12/11/2003 12:00AM

Classic may usher in new rivalry


NEW ORLEANS - A hole was formed in the Louisiana-bred older horse division when Walk in the Snow went down with an injury in October. Walk in the Snow won last year's Champions Day Classic by more than two lengths and had raced competitively in open stakes races.

But two months after Walk in the Snow was sidelined, two horses have stepped up to fill the void, and the battle between Mr. Archibald and Spritely Walker in Saturday's $150,000 Classic may be the first round of an extended rivalry.

Spritely Walker was purchased by Heiligbrodt Racing Stable as a statebred stakes prospect a year ago. He floundered over the summer, running up the track in a pair of Louisiana-bred sprint stakes, but when trainer Steve Asmussen brought him back after two months off in October, Spritely Walker was a different horse. He easily won the Louisiana Breeders' Derby in his first race back, and nearly overcame a wide post and a late deficit Nov. 15 in the $100,000 Gold Cup at Delta Downs.

Mr. Archibald went through an even longer dry spell. Mr. Archibald lost seven times in a row after a commanding win in his career debut May 31, 2002, but he came to life in October, galloping to a 15-length victory in an entry-level statebred allowance. He returned three weeks later and beat Louisiana-bred money allowance horses by more than 11 lengths, setting a strong pace without tiring.

"He looked to me like he'd be a very hard horse to catch," Asmussen said.

Mr. Archibald, trained for the last three starts by Bret Calhoun, is a freak. He is by a $500 Louisiana stallion, Change Takes Time, and stands nearly 17 hands tall. But he is not a lanky, narrow horse. One day last week, Mr. Archibald came off the track after training and reared up on his hind legs. Calhoun was waiting at the gap, looking up.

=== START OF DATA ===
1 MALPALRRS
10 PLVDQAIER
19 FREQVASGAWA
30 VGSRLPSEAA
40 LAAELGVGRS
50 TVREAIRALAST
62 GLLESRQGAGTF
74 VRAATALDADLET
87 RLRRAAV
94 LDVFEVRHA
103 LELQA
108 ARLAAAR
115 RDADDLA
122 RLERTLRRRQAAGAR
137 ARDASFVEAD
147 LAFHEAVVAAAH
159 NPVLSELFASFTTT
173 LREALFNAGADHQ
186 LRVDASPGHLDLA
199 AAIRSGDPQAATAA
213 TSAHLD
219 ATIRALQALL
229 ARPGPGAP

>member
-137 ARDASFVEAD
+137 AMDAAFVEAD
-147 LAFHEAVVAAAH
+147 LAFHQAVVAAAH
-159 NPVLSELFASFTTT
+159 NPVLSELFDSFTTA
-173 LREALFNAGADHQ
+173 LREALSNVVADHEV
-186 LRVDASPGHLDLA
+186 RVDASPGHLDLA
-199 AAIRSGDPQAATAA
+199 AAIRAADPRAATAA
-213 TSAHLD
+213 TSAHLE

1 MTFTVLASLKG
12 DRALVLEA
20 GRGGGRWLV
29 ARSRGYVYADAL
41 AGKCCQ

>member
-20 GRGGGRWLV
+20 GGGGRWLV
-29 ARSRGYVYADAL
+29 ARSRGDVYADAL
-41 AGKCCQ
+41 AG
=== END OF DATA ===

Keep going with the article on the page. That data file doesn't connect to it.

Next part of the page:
"Man, he looked like a monster," Calhoun said.

Michele Rodriguez paid $20,000 for Mr. Archibald after she and her farm trainer, Stig Rasmussen, watched him train as a 2-year-old. Last season, he fought trouble in his hind end, and eventually needed surgery to repair his injured hocks. Rasmussen said Mr. Archibald also had throat surgery during a long layoff that ended in August, and Calhoun has worked to care for Mr. Archibald's chronic allergies.

"He doesn't really have any pedigree, but he's a grand-looking horse," Rodriguez said. "He's so big that giving him all those months off really helped solidify his body. I think he's the kind of horse you could look at taking out of the state and not being intimidated."

Maybe, but first Mr. Archibald must hold off Spritely Walker, who is coming to Champions Day in excellent shape. Heiligbrodt Racing does not often dabble in Louisiana-breds, but Spritely Walker looked last winter like a horse who could thrive in the statebred stakes program.

"When we bought him, we had hoped on pedigree he would do well in routes," Asmussen said.

But over the summer, Spritely Walker wasn't doing well at all. Stabled at Louisiana Downs, Spritely Walker "wasn't giving any effort in the morning," Asmussen said. "Seeing how lethargic he was, we decided he needed a change of scenery, to we moved him to Kentucky."

Spritely Walker had trained decently at Churchill, but Asmussen said his comeback win in the Louisiana Breeders' was a surprise.

"He had put in the miles, but it wasn't a 'can't wait to get him in there' kind of thing," said Asmussen. "But he's trained like a completely different horse since then."

Spritely Walker has neither the size nor the speed of Mr. Archibald, and he must hope White Star and Samlot can keep Mr. Archibald honest on the lead.